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MOVIES (GFF 2022): Everything Went Fine - Review



At what point do we consider a filmmaker like Ozon one of the most prolific – and the best - directors currently working? Few, maybe with the exception of Soderbergh – can make as many masterclasses as consistently as Ozon and his latest, Everything Went Fine, is a reminder of why he’s so brilliant. Completely versatile as ever he changes direction for a focus on 85-year-old André, played by André Dussollier, who is sick, half-paralyzed and in his hospital bed – asking his daughter Emmanuellle (Sophie Marceau), to end his life. It’s bleak, and a daunting dilemma for anyone to come face to face with the prospect let alone with that of your own father being on the line – and Ozon manages to get the most out of the narrative and turn it into something wholly unique - poignantly powerful.

Given the subject matter Ozon injects a surprising amount of effortless humour to piece – benefiting from the top notch performances by Dussollier and Marceau particularly. They play off each other well, you believe they’re father-daughter, and the dynamic carries much of the film even though there are at times in its 113 minutes when it can feel a bit laboured, like it would have been better off at a tighter 90 it still manages to pack a heavy human punch without weighing in on the euthanasia debate – instead opting to grapple how people in real life would react were they faced with such a choice. Ozon is the master of dramatizing events that feel real whilst maintaining a bit of magic to his work – Summer of 85, Frantz, Potiche and The New Girlfriend have shown us what he can achieve in the last decade alone – add By the Grace of God and more onto this and you have a master filmmaker at the top of his game, fully grasping the storytelling narrative without relying on the usual tropes that Ozon has deployed in the past.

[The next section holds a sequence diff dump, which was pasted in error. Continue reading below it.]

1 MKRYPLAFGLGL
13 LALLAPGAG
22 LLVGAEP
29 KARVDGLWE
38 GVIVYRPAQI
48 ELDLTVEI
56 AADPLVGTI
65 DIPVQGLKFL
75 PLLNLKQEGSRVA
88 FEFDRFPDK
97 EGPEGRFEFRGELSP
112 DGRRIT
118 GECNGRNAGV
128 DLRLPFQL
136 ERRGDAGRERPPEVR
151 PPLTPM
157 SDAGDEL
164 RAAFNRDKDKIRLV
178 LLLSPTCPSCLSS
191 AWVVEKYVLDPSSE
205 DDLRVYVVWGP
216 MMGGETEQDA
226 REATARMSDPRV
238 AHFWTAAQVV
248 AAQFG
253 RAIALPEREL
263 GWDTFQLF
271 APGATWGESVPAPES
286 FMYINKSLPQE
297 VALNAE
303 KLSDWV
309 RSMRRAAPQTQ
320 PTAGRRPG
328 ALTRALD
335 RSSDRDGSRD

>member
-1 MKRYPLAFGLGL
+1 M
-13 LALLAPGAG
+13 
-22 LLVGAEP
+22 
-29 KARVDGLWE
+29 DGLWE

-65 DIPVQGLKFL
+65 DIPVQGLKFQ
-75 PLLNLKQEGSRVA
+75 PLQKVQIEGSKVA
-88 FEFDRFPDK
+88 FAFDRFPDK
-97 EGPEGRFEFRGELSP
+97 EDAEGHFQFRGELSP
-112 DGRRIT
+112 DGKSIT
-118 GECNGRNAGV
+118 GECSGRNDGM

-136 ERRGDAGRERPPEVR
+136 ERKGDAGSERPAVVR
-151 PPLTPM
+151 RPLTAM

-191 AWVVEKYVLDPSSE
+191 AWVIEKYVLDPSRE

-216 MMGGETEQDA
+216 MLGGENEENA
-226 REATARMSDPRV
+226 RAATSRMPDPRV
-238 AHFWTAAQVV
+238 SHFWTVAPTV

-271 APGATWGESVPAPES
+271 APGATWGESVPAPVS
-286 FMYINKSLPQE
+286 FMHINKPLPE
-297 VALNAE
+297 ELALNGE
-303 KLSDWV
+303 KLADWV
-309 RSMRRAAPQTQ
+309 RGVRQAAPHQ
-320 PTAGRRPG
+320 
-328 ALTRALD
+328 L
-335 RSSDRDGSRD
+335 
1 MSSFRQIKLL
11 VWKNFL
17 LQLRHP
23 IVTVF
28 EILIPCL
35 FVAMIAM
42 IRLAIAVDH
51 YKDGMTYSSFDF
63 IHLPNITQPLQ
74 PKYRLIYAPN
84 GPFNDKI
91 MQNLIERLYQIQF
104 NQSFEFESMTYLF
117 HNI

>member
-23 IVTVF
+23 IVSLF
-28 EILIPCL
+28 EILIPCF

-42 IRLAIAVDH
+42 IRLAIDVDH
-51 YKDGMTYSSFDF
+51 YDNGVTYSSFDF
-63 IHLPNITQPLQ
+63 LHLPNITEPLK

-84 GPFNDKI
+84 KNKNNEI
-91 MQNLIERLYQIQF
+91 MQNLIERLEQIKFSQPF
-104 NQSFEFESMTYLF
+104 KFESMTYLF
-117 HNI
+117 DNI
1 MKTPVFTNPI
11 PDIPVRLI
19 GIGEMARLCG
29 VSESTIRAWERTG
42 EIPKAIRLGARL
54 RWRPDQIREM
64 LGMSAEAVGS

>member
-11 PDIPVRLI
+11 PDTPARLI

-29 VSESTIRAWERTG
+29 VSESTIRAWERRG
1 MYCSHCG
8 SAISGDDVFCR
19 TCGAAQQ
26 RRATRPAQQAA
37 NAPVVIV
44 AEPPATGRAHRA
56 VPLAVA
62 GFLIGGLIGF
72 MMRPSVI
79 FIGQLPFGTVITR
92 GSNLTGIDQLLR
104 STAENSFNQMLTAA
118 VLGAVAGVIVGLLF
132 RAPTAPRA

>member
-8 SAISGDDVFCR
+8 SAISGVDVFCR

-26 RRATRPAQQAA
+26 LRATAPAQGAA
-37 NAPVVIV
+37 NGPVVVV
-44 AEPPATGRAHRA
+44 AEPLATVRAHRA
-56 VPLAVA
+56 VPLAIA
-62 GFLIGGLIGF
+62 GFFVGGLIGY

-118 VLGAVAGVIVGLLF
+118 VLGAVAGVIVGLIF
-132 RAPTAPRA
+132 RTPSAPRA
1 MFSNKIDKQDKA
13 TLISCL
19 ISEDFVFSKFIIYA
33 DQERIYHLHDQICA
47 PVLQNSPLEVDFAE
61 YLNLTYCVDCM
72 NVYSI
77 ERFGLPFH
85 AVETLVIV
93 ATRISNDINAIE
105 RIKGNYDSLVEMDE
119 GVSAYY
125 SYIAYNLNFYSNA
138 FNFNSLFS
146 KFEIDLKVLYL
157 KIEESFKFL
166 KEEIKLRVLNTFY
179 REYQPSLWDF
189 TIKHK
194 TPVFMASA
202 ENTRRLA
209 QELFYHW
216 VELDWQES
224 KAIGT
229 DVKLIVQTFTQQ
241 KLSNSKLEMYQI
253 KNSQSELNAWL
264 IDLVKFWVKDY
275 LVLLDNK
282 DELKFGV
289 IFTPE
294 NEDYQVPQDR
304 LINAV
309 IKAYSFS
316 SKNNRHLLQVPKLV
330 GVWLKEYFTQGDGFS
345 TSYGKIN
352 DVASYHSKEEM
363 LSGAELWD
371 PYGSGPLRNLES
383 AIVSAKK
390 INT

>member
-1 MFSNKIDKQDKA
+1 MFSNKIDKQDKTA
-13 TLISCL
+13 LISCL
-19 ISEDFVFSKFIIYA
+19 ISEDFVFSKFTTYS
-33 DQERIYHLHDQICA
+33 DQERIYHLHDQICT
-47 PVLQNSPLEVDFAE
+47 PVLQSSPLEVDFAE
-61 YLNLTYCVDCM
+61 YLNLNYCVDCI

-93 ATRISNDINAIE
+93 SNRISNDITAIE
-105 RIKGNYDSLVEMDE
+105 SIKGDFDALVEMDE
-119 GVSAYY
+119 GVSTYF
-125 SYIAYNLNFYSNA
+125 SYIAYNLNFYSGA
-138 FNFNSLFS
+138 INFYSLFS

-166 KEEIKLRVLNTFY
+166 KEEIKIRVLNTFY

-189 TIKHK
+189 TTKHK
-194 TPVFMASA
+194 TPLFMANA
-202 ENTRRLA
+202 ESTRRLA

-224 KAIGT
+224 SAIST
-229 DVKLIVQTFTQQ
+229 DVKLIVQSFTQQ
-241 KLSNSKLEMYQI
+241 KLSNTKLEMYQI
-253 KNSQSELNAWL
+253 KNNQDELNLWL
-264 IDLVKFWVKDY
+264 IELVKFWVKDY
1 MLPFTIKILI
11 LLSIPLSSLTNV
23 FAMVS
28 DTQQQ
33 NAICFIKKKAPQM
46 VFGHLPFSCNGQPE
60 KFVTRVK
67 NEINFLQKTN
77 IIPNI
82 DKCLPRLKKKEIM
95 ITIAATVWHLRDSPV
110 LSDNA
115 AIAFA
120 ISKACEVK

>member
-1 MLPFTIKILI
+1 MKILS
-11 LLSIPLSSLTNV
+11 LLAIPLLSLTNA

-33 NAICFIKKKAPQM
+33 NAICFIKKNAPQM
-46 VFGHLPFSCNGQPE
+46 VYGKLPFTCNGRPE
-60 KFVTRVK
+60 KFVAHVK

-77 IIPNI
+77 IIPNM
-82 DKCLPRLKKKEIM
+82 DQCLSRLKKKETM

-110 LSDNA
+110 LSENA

It feels like a breather from the rest of his filmography and tackles all its themes well not afraid to pull its punches whilst managing to be something that caters towards a crowd, not entirely hostile and not entirely removed from reality – Ozon’s strong grasp of finding the right balance pays off and his mastery of tone is shone through. The film never feels tasteless or manufactured – and it hits plenty of emotional beats with this approach that’s helped by how natural it feels when tackling its subject matter. Ozon is smart enough to recognise when he has two brilliant leads in the film remaining unemotional behind but not in front of the camera - and to their credit, Sophie Marceau and André Dussollier succeed at understanding exactly what he wants to put to the screen – bringing multi-layered, multi-dimensional storytelling weight to their characters that make you see just how valuable your own life is.

Everything Went Fine will be released in UK and Irish Cinemas on June 17th.

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